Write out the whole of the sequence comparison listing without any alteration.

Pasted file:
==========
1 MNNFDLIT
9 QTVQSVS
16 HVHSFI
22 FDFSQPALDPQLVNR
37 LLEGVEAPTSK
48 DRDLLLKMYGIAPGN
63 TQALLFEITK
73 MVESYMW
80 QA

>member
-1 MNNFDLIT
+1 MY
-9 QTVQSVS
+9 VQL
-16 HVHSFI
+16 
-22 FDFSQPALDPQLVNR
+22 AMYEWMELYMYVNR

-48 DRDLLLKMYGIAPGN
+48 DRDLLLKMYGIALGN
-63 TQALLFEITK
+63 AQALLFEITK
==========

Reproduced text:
1 MNNFDLIT
9 QTVQSVS
16 HVHSFI
22 FDFSQPALDPQLVNR
37 LLEGVEAPTSK
48 DRDLLLKMYGIAPGN
63 TQALLFEITK
73 MVESYMW
80 QA

>member
-1 MNNFDLIT
+1 MY
-9 QTVQSVS
+9 VQL
-16 HVHSFI
+16 
-22 FDFSQPALDPQLVNR
+22 AMYEWMELYMYVNR

-48 DRDLLLKMYGIAPGN
+48 DRDLLLKMYGIALGN
-63 TQALLFEITK
+63 AQALLFEITK